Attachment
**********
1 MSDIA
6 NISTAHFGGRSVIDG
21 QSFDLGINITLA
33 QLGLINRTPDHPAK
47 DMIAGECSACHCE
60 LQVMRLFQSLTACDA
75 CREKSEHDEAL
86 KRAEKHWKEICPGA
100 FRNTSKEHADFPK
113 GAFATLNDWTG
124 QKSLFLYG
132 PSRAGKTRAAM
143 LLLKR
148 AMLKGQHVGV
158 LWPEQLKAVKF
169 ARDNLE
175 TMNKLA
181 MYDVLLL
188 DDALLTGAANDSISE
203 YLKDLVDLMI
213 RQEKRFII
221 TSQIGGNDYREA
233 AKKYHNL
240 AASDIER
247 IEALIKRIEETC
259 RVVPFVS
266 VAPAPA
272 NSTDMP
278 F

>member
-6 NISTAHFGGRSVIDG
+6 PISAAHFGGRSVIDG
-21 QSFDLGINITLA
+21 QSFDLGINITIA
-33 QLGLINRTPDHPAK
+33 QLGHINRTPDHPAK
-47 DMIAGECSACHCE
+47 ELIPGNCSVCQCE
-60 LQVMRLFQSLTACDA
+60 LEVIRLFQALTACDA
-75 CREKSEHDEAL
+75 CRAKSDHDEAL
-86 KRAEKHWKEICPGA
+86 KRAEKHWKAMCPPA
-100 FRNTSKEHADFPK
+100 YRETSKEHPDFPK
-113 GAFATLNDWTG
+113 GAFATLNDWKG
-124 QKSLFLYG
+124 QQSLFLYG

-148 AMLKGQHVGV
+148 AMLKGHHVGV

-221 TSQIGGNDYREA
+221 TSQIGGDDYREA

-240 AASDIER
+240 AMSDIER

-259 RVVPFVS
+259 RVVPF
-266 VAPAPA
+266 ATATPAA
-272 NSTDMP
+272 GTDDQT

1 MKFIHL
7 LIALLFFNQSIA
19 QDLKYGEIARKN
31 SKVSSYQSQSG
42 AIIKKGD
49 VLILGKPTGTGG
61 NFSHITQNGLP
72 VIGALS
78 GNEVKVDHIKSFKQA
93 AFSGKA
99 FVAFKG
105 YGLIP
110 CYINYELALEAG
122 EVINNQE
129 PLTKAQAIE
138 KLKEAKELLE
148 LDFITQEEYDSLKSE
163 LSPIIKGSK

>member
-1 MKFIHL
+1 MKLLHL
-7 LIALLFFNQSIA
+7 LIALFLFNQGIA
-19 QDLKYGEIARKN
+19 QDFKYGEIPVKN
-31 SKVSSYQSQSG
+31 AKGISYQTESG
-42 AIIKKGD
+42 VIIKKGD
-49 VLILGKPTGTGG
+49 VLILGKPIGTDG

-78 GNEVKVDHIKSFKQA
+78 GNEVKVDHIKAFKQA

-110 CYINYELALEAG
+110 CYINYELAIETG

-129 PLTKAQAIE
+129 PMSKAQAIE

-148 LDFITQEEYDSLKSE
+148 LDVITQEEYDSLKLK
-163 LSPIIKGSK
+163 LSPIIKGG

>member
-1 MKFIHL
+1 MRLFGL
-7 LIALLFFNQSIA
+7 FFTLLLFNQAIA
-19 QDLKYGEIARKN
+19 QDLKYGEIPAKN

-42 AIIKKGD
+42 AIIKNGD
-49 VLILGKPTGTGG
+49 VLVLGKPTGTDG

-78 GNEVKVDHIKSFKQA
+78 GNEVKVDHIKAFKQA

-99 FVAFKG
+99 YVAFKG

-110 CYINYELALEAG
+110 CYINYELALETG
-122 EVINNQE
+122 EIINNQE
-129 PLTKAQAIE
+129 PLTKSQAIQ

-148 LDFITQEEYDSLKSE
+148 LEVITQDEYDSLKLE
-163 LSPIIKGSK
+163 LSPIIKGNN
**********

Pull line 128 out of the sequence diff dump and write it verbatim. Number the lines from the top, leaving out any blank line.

+163 LSPIIKGNN